Clever Physical ATM Attack

This is an interesting combination of computer and physical attack:

Researchers from the Russian security firm Kaspersky on Monday detailed a new ATM-emptying attack, one that mixes digital savvy with a very precise form of physical penetration. Kaspersky’s team has even reverse engineered and demonstrated the attack, using only a portable power drill and a $15 homemade gadget that injects malicious commands to trigger the machine’s cash dispenser. And though they won’t name the ATM manufacturer or the banks affected, they warn that thieves have already used the drill attack across Russia and Europe, and that the technique could still leave ATMs around the world vulnerable to having their cash safes disemboweled in a matter of minutes.

“We wanted to know: To what extent can you control the internals of the ATM with one drilled hole and one connected wire? It turns out we can do anything with it,” says Kaspersky researcher Igor Soumenkov, who presented the research at the company’s annual Kaspersky Analyst Summit. “The dispenser will obey and dispense money, and it can all be done with a very simple microcomputer.”

Posted on April 5, 2017 at 6:29 AM43 Comments


Bob April 5, 2017 6:52 AM

Am I the only one who gets somewhat irritated when they use the word hacker in the news? It’s not about the original hacker culture or the difference between hacker and cracker, it’s that to me when the news use it “hacker” sounds like “terrorist”.

Tim April 5, 2017 6:57 AM

Yes Bob. You are the only one. Hacker is a term with multiple meanings. A journalist can use it in any meaning he likes. I get enraged by certaing things myself, but I don’t go around trying to impose my personal preferences on media outlets and other persons.

david in toronto April 5, 2017 7:16 AM

  1. Anytime you groups of malfeasants that can be easily labeled you will see the same tone applied.
  2. Linguistics waits for no one. While I understand you weren’t protesting the use of “hacker”, I find it fascinating and hilarious that the people who usually take exception are conflicted. They are on one hand aligned against proprietary things and on the other they claim truth and ownership of a definition. And neglect to recognize that golfers had a prior claim.

jbmartin6 April 5, 2017 8:07 AM

I would be interested to see their decision making data for ATM security measures. Sure they could fix the issue, but as the article states it would be very expensive. They might just accept the risk and allow regular law enforcement to limit the pool of perpetrators. It’s a question of which costs more.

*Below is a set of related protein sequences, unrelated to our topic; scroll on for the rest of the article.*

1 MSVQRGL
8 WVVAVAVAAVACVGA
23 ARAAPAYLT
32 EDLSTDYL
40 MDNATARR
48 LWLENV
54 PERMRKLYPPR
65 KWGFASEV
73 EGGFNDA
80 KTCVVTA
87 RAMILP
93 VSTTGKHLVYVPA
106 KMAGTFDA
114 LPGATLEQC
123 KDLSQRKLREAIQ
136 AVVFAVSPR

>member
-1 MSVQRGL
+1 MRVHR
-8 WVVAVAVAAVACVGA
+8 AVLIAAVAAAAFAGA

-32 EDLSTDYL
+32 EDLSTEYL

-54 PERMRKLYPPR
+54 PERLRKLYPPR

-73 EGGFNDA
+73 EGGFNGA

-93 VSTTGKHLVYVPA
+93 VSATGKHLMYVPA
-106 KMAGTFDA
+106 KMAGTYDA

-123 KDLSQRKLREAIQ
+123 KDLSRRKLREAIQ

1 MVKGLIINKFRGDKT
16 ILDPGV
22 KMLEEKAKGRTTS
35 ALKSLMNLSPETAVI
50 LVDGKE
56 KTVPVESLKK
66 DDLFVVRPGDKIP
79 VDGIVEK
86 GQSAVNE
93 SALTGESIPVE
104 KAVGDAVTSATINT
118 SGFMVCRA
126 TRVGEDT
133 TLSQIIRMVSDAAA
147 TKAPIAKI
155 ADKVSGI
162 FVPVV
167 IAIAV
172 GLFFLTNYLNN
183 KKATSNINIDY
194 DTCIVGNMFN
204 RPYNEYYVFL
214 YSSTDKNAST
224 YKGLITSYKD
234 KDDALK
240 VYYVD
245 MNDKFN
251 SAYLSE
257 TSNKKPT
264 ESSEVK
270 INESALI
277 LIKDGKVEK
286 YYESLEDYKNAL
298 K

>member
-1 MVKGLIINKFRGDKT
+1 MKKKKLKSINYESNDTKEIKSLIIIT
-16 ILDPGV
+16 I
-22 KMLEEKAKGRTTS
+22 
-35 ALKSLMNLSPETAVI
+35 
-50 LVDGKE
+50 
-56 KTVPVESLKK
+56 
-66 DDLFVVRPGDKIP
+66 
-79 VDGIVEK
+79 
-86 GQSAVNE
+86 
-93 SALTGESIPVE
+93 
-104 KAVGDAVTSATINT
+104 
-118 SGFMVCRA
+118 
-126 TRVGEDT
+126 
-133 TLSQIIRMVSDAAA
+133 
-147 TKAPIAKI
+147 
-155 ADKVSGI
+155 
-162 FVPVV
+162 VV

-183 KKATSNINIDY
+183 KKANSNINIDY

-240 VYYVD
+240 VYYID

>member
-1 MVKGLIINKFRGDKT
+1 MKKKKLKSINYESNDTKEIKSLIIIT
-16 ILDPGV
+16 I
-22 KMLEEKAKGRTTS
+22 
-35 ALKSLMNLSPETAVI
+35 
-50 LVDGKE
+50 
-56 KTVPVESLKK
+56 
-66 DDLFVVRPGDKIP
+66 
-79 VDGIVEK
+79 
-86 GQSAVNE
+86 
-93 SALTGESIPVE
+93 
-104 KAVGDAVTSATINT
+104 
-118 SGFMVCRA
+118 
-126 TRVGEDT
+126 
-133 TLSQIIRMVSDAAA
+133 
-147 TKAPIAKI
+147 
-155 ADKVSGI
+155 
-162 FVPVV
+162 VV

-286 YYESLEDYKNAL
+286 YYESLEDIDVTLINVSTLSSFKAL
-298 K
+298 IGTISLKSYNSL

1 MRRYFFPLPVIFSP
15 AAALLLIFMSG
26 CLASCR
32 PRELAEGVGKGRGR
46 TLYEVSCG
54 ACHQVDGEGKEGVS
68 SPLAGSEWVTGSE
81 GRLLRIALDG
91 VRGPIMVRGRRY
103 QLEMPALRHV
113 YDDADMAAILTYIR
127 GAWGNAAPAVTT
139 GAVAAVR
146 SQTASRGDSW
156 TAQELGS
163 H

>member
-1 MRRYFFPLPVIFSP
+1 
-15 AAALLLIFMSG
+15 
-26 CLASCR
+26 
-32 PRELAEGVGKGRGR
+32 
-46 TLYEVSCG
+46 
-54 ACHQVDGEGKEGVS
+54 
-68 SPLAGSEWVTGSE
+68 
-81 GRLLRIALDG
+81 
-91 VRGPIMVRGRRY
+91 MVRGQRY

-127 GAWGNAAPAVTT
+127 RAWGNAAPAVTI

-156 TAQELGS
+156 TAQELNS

r April 5, 2017 8:26 AM


Expensive? Have you priced out an ATM? How about one running Windows XP?

“Expensive to fix” should ring alarm bells about their margins of profit or true design goals.

Bob April 5, 2017 8:32 AM

@Bob probably. Language changes over time. We all know what “hacker” means now, and it’s not the same thing it meant 40+ years ago.

Also, get your own name.

Pat April 5, 2017 8:37 AM

Languages are living things and either adapt or die. While it may be sad that the original meaning of “hacker” has been denatured, one should not forget that the hacker culture has changed for the worse as well. Mercenarial more than terrorist, perhaps, but the deeds make the man, and my sadness is better spent on society as a whole than one one expression evolved past its original intent.

Dosbatch April 5, 2017 8:41 AM

This is most reminiscent of how I used to reset BIOS passwords using a properly formed paperclip inserted through vent slots in certain PCs. It’s all about hitting the right pins. (not foulplay, by the way — fixing those computers was my job but some users use the case keylock and I didn’t want to pry it apart)

Scott Lewis April 5, 2017 8:51 AM

@Bob (1 not Bob 2) – probably not just you, there’s got to be another. But yeah I think you’re in the minority.

Also, while I suspect the number one use case of this would be theft, a systematic wide attack of 100 ATMs overnight or maybe more might just get the network pulled, disrupting banking (there’s hardly any remaining live consumer banking and they are not equipped for the scenario where a large swathe of ATM users suddenly need to come inside for awhile).

This could merely be a movie plot, or it could be an interesting form of financial manipulation, domestic terrorism, etc.

If I was a senior executive at a bank and found out I had five thousand machines that could be robbed, and then I woke up and it happened at 50 spots, I might just shut it down and pull the cash out for awhile.

Z.Lozinski April 5, 2017 8:58 AM

There are several elements that make up “expensive”.